Home Social Your Facebook Data Is Creepy As Hell…

Your Facebook Data Is Creepy As Hell…

770
SHARE

Authored by Georges Abi-Heila via HackerNoon.com,

Your Facebook data is creepy as hell… and why you should really have a look at it.

Since 2010, Facebook allows you to download an archive file of all your interactions with the network. It’s a 5-click easy process that your grandmother can do (more details below).

Inside the .zip, lies an ‘index.html’ page that acts as a portal to your personal data. Visually, it looks like an ad-free stripped down version of Facebook that’s actually quite relaxing.

As I’m trying to reduce my exposure to social networks, I decided to take a look at this info. By extrapolating the data of a single individual (me), I might be able to better apprehend the capabilities of the beast. In the end, it all comes down to what is tracked and what can be deduced from that.

Everything you expect is there: your profile, statuses, messages, friends, pokes (Tinder’s ancestor), photos, videos, comments, events. All of it in a 500mb zip file.

There’s a lot of material and you could sift it for hours. Most of the content is unsurprising but there are a few notable facts that are worth exploring.

Limitless data storage period

Quite simply, Facebook never deletes anything. Unfriended friends, past relationships, former employers, previous names, address book: you name it.

I created my account Friday, September 14, 2007 at 10:59am and all my actions have been recorded ever since. I feel that for the first time in history, 10 years of consistent human behavior have been meticulously gathered, stored & analysed.

Exhaustive photo metadata

Whenever you post a photo to Facebook, it keeps a record of all the data that’s attached to it. That seems quite obvious but I didn’t suspect it was so detailed. Have a look: Camera Maker, Model, Orientation, Exposure, F-Stop, ISO Speed, Focal Length, Latitude, Longitude & Upload IP Address

Abundant log-in & session data points

Every time you open Facebook, the time, location, IP address, browser & device have been recorded. If you’re part of the 1.4B people that use Facebook on a daily basis, they have enough data points to determine your everyday life patterns with great accuracy: home and work address, daily commute, wake up & bed time, travel duration & destination, etc.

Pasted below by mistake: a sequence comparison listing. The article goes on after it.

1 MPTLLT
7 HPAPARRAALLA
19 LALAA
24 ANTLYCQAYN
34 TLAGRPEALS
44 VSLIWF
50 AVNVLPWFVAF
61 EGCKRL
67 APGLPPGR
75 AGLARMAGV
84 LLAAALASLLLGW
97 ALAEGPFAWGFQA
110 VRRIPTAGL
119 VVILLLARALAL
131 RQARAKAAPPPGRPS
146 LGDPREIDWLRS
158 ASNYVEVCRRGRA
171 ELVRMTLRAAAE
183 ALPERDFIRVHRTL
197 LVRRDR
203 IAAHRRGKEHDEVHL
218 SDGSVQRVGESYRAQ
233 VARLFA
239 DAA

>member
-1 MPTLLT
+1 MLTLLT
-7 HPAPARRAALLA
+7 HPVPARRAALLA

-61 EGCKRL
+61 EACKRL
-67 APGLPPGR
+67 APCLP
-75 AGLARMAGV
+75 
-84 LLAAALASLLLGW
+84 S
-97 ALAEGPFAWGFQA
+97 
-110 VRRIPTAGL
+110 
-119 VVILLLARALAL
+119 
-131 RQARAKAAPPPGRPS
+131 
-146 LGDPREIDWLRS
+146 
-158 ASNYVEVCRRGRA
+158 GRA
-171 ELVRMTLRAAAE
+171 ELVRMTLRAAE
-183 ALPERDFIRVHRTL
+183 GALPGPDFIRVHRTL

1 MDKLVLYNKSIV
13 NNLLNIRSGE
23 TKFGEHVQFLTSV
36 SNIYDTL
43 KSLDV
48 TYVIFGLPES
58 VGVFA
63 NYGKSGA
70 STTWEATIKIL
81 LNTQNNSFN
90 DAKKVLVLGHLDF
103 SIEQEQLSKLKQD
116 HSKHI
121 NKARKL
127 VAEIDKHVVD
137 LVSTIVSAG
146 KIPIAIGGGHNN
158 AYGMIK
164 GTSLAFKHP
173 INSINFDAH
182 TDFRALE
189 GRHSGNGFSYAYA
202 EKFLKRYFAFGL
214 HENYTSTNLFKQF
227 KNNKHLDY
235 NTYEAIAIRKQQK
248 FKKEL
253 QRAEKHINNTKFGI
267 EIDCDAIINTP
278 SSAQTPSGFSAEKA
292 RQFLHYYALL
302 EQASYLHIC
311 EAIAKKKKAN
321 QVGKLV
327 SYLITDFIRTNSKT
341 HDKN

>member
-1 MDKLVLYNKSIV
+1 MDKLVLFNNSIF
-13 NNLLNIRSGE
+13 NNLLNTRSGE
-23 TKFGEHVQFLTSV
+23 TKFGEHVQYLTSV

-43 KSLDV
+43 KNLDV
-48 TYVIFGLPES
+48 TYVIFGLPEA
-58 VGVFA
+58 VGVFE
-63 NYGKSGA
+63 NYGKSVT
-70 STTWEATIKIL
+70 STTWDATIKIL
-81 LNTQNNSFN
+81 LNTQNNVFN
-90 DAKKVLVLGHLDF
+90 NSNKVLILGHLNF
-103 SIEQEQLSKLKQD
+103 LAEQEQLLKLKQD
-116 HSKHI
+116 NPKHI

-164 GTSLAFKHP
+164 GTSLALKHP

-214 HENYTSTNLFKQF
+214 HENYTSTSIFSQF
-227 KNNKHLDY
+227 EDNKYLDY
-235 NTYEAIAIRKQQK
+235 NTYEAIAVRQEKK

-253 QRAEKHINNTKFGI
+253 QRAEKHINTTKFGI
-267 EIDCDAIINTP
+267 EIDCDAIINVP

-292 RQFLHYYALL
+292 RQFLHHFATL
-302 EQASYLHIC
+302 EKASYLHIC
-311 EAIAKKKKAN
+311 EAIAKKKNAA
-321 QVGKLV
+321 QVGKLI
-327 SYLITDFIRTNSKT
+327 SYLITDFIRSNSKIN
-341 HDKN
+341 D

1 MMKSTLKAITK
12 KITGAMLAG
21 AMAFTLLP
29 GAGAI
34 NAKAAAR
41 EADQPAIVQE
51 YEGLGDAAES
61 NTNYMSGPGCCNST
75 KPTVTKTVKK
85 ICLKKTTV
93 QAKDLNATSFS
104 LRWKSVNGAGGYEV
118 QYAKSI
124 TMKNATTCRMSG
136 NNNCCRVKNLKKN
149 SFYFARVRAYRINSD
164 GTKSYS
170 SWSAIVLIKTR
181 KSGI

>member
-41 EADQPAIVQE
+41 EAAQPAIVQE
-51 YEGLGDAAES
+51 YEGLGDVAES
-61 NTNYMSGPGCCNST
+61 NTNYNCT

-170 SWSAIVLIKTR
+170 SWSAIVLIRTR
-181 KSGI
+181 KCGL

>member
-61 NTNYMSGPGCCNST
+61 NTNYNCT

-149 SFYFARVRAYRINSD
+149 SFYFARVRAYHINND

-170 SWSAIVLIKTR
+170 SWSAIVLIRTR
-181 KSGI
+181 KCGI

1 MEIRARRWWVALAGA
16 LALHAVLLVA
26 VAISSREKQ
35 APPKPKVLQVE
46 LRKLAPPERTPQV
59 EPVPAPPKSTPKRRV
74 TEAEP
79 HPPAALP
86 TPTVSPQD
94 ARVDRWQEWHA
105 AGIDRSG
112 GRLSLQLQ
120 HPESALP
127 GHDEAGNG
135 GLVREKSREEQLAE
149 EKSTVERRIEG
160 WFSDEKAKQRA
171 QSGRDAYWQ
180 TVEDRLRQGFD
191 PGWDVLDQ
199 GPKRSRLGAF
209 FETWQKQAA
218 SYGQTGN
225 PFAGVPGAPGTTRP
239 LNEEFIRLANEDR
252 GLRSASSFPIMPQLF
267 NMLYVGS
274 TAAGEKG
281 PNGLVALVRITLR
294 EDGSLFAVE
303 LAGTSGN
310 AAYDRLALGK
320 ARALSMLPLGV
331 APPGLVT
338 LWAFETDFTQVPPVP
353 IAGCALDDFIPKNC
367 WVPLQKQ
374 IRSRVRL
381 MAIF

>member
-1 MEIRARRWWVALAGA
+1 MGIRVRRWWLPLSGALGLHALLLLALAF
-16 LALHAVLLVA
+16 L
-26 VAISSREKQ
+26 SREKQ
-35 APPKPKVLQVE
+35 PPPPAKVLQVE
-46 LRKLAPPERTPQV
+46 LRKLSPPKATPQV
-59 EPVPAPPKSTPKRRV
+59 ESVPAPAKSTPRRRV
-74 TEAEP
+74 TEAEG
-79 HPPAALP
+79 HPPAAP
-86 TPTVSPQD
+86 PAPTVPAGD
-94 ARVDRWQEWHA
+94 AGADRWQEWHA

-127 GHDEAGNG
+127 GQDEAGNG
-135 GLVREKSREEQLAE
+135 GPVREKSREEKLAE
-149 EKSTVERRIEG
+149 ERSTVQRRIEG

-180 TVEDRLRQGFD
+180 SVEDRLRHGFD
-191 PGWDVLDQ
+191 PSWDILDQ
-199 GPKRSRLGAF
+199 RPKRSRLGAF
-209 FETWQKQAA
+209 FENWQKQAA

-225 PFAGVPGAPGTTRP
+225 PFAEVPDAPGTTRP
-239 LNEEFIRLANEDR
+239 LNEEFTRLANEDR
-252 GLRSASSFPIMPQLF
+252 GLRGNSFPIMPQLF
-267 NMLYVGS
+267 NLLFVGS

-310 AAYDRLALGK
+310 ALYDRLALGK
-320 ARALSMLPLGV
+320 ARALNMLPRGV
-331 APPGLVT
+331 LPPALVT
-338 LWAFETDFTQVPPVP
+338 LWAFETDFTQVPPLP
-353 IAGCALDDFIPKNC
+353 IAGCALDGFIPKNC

Flawless facial recognition

Apparently, Facebook has 232 examples of what I look like.

How does it know? Well, every time you tag a photo, you’re adding to an enormous, user-driven wealth of knowledge and data. Everyday, billions of people are telling an algorithm what a human face looks like, from different angles, at different ages and in different light conditions.

The result? Facebook allegedly said that its image recognition models could recognise human faces with 98% accuracy & that it could identify a person in one picture out of 800 million in less than five seconds.

Detailed contact list

When you install Facebook’s app on your phone, you give it the right to see your contact list. Once that’s done, Facebook keeps ALL your contacts information forever.

There’s no sneaky move here: the opt-in process on your phone is actually pretty clear about that. But seeing the phone numbers, emails & addresses of everyone you know (or knew) listed on Facebook is a bit disturbing.

Facebook main revenue source are ads served by their powerful targeting engine using custom audiences built for advertisers.

Apparently 21 advertisers got access to my Facebook information:

Playstation seems to like me a lot.